Discussions about migration usually focus on the inflows of people from foreign shores and the effect this has on population growth, as well as its impact on resources such as housing and services such as healthcare, education and transport.
But there are two other factors that have just as big an impact on population growth but receive far less coverage - emigration and the migration habits of New Zealanders themselves.
Emigration is the flow of people leaving this county long term. Over the years it has played an important role in New Zealand's migration trends and population growth.
New Zealanders have a long history of travelling overseas to live and work, particularly to Australia and the UK, and that trend continues today.
The table below shows the long term migration trends for New Zealand citizens from 2002 to 2019 based on Statistics NZ's migration figures (year to June).
It shows that more New Zealand citizens left the country long term than returned after an extended stay overseas, in every year since 2002.
That is leading to a net loss of NZ citizens every year.
The net loss peaked at 43,732 in 2012 when 72,383 NZ citizens left long term, and only 28,651 returned.
That net loss then declined steadily as fewer New Zealanders left the country and more returned home. By 2017 those flows were almost equally balanced, with a net loss of just 2892 for the year, just 7% of what it had been five years previously.
Then in 2018 and 2019 fewer New Zealanders were returning home and more were leaving. The net loss of NZ citizens therefore started to increase again and was sitting at 11,074 in the 12 months to June this year.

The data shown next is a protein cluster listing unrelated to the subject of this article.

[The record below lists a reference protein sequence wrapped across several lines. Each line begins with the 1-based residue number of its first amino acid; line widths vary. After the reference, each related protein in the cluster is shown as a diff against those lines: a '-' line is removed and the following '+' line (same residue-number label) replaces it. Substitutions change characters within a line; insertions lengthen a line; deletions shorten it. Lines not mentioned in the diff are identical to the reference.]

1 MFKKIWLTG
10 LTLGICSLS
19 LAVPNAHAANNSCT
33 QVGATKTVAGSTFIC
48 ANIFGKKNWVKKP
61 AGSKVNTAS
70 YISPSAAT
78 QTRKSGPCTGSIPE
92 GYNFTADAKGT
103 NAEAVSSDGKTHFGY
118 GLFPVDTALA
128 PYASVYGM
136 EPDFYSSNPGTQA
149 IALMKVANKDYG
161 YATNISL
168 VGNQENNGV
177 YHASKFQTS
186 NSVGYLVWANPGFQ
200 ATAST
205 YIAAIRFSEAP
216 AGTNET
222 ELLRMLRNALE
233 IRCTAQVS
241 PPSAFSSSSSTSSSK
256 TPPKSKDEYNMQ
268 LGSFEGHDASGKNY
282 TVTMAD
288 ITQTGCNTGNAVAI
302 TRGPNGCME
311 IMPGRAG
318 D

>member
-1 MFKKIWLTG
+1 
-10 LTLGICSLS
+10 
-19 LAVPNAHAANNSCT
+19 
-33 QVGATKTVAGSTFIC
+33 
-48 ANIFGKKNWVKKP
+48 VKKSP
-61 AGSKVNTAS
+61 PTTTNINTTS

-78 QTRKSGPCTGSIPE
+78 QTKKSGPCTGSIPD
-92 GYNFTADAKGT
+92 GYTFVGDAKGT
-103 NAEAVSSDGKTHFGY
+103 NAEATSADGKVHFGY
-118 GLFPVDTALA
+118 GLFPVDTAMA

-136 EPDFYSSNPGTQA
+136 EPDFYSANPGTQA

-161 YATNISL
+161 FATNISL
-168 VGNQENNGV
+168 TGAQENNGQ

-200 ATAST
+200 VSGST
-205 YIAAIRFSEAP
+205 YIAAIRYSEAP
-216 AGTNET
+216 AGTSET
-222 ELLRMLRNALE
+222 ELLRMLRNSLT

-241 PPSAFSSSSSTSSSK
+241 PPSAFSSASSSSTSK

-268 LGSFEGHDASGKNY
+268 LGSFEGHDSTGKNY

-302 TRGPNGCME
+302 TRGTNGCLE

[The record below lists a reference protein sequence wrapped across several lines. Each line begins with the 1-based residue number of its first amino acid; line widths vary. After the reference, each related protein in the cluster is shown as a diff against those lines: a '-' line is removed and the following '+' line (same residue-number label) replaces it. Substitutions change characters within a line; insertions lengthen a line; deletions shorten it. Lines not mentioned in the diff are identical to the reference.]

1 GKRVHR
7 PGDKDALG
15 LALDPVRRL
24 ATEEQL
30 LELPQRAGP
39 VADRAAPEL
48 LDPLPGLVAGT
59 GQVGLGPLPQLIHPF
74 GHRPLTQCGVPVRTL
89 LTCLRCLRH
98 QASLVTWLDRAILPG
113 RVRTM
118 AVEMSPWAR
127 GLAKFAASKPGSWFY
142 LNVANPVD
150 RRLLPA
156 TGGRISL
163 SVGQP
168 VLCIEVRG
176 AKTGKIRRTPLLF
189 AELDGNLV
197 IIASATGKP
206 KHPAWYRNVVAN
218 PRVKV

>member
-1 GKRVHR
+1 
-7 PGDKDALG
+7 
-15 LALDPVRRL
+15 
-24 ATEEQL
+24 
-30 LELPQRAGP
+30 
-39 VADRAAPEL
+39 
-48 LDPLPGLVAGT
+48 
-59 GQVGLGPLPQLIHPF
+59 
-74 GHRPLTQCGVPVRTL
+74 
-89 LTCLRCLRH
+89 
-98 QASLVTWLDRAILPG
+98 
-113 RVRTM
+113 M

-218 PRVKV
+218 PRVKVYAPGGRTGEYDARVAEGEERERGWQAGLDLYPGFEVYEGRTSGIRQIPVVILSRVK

But it's not just NZ citizens that are leaving the country.
The table below also shows the migration trends for non-NZ citizens and it shows that slightly more non-NZ citizens left the country in the 12 months to June than NZ citizens.
There are many reasons why non-NZ citizens would leave the country long term. Some would have been on temporary student or work visas which came to an end, and others may have decided to move permanently to another country, or they may be away on an extended stay but intend to return at a later date.
However arrivals of non-NZ citizens have risen at a much faster rate than departures, which has pushed up the net gain on non-NZ citizens to 66,620 in the 12 months to June this year.
The table below also shows the combined effects of migration by NZ and non-NZ citizens, which is the total net population gain or loss from migration.
With a net gain of 66,620 non-NZ citizens in the year to June and a net loss of 11,074 NZ citizens, the total net gain was 55,547 in the year to June, which was the fourth highest it has been for that time period between 2002 and 2019.
As the table shows, the main driver for the recent migration trends was the substantial increase in the number of non-NZ citizens arriving in this country, the impact of which was substantially reduced by the number of NZ citizens leaving.
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|New Zealand Migration by Citizenship 2002-2019|
|Year to June|
|New Zealand Citizens||Non-NZ Citizens||Total All Citizenships|
|Arrivals||Departures||Net Gain/Loss||Arrivals||Departures||Net Gain/Loss||Arrivals||Departures||Net Gain/Loss|
|Source: Statistics NZ|